When it comes to discussing art in newspapers, does the media’s emphasis on provocation merely reduce issues into straightforward oppositions, and at the cost of developed argument and consistency?
Recently, a colleague sought to initiate some faculty debate and invited me to take part in the panel discussion he’d organised. When I saw the trigger for discussion, my heart sank. It was another of those interminable provocations by Camille Paglia, this time appearing in the Wall Street Journal of October 2012 under the banner: ‘How Capitalism Can Save Art?’ 
My colleague is heavily invested in the high-low culture debate, but from the reverse angle believing high culture is bad (read: elitist, out of touch) whereas low is good (read: democratic, popular, even provocatively unruly). So, any rebuke of high culture, especially art, would do the trick for him. Reversing this old binary opposition leaves me cold. It is easy to switch the hierarchy around and to assume the stance of the transgressive populist in defiance of the half-wit snobs and fuddy-duddies of academia.
So here I was being placed in the invidious position of participating in a debate to defend art in which the terms of debate were already highly skewed in the other direction. Art was bad, if not redundant; Paglia already made this clear in her article. How could I dispute the formidable evidence of the redundancy of my position? After all, Paglia is, by her own admission, one of the smartest people in the humanities.  Who am I to argue then if she tells us art gets it all wrong whereas capitalism gets it all right? In the wake of the global financial crisis, Paglia wants to assure The Wall Street Journal readers that art is a load of nonsense and a ‘wasteland.’ Critique leaves art and artists divorced ‘from the authentic cultural energies of our time’—namely, the vitality of capitalism. In the Renaissance, art was tied to the main power source, the Church, and painting also ruled as ‘the prestige genre.’ According to Paglia’s quick, schematic dash through art history, two factors spell the final doom of the visual arts: first, ‘a contraction in ideology,’ which removes art from the vitality of capitalism; and, second, painting has been sidelined by the ‘brash multimedia revolution of the 1960s and ‘70s.’  Rather, industrial design and architecture (big name architects) is where it’s at today.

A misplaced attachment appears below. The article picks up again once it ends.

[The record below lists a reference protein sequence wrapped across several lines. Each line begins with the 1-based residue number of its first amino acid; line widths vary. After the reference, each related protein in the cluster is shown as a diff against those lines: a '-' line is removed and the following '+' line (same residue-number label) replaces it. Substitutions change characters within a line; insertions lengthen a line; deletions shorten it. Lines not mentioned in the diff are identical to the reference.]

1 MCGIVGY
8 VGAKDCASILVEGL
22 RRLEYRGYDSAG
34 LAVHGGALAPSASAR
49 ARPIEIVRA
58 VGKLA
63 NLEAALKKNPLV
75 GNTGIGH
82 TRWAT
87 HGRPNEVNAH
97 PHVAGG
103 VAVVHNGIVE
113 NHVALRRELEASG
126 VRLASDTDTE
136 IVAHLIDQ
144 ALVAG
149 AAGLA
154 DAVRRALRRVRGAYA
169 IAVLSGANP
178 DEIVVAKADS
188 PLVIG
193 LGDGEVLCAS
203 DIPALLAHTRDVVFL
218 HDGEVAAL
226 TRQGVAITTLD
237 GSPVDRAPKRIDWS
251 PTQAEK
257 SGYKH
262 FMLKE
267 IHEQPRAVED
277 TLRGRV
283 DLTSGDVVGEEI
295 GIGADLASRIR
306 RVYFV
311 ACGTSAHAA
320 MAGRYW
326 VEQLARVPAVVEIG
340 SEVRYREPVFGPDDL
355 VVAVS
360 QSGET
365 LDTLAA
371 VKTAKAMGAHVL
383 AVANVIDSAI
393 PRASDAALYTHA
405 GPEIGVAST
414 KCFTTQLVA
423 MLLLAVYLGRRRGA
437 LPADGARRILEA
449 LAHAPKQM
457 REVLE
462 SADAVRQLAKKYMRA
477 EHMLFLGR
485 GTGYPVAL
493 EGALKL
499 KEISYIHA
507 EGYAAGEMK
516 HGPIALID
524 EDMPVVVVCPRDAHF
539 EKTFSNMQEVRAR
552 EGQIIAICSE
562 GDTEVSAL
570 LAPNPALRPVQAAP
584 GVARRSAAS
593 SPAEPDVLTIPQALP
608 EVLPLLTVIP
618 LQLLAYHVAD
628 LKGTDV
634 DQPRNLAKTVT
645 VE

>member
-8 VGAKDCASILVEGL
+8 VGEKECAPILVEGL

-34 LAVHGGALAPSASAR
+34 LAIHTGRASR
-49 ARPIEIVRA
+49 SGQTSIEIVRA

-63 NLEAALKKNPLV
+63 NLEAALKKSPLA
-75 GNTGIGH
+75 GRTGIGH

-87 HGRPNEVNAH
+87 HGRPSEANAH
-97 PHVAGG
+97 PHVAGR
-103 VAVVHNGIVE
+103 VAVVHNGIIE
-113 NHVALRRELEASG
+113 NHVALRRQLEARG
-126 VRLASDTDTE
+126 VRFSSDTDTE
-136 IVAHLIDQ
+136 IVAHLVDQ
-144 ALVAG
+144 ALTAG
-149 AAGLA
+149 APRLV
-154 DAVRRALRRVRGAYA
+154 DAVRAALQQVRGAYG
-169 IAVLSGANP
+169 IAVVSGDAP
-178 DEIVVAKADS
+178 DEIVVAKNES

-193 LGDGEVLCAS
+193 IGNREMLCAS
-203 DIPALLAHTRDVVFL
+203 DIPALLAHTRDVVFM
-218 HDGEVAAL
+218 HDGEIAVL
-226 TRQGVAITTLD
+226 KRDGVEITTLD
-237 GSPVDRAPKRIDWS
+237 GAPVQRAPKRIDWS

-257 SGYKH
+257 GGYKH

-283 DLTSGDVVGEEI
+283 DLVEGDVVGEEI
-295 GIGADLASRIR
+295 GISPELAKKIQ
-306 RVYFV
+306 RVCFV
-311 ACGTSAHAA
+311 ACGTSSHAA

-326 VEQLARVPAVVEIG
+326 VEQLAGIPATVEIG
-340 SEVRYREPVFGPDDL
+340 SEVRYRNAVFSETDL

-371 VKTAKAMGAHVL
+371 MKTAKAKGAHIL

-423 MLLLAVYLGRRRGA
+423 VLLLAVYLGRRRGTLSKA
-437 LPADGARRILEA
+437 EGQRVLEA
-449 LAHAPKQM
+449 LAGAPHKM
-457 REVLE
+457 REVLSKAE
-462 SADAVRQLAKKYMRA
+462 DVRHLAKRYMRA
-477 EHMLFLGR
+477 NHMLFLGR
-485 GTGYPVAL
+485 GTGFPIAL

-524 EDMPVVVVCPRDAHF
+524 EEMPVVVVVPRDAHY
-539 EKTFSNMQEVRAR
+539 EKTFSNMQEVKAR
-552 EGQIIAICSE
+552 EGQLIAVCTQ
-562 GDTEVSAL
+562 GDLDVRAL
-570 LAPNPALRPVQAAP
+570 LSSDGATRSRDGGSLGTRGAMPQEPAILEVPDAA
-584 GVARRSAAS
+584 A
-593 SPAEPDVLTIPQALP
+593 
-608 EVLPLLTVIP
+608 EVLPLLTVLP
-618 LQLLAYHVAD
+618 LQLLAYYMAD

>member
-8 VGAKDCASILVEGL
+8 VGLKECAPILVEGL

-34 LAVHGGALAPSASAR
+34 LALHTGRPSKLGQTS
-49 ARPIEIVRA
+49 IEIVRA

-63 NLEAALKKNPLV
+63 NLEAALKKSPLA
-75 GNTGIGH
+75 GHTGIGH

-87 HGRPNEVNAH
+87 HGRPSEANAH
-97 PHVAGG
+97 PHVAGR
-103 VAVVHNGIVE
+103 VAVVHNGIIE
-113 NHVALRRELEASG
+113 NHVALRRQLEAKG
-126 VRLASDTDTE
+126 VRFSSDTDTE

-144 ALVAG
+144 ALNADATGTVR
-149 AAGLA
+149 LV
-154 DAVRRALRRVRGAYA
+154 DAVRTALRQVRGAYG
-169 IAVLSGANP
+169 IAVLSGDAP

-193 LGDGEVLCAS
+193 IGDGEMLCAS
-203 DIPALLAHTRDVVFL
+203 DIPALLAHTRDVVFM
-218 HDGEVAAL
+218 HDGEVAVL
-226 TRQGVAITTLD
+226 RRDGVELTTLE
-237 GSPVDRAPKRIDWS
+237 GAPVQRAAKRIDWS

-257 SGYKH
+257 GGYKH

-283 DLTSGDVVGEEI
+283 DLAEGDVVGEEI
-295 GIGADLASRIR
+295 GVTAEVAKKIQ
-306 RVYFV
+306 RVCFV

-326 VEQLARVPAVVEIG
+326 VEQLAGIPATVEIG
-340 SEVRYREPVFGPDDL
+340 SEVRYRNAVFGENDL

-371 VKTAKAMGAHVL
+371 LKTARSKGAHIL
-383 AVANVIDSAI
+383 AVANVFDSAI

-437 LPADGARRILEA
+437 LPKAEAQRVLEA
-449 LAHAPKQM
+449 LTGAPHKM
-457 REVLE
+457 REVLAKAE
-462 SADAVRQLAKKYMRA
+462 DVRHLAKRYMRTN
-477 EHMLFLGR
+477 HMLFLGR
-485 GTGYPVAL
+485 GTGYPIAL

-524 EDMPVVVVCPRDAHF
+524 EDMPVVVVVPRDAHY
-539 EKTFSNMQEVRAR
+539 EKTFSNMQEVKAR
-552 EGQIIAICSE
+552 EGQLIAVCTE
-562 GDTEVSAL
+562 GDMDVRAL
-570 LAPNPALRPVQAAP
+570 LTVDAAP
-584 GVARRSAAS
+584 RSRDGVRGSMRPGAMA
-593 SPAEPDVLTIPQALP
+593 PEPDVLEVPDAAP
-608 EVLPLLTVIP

Does Paglia really believe all this? In one interview, Paglia manages to convince a rather credulous interviewer that she does not opt for simple cultural reversals (low over high); she likes popular culture, yes, but what she really laments is the loss of the spiritual in art. By contrast, design leaves us deficient: ‘there is no spiritual dimension to an iPhone, as there is to great works of art.’ Furthermore, she adds: ‘A society that forgets art risks losing its soul.’ Now, and maybe it’s just me, but I have trouble discerning her argument. Art has no future and has become a wasteland; design is better; yet design is perennially deficient because it lacks spiritual value; any society that forgets art is bankrupt. What exactly is she arguing? Perhaps I just couldn’t grasp the intricacy of her conceptual gymnastics, so, for the sake of the debate, I decided to simplify the provocation to the essential propositions. This is what I came up with – simple-minded as it may be.
First of all, the act of condemning anyone who disagrees with the predominant force of society resounds like the echo of the terrible condemnations routinely trotted during the Cold War. It sounds suspiciously like Soviet-speak when confronting ‘ideological diversion’ – that is, the only people who would defy the one true course of history and the resulting (Communist) society it yielded were ‘parasites’, ‘degenerates’, ‘revisionists’, ‘Titoists’, or ‘cosmopolitans’ (yes, that was a term of abuse too).  Second, even when artists faithfully strive to celebrate the vitality of capitalism – such as, Jeff Koons, Damien Hirst, or Takashi Murakami – then the outcome is no better. Paglia believes they all, as people say, suck. For her, these artists fall short of the spiritual gravitas of Piet Mondrian, Jackson Pollock or Mark Rothko.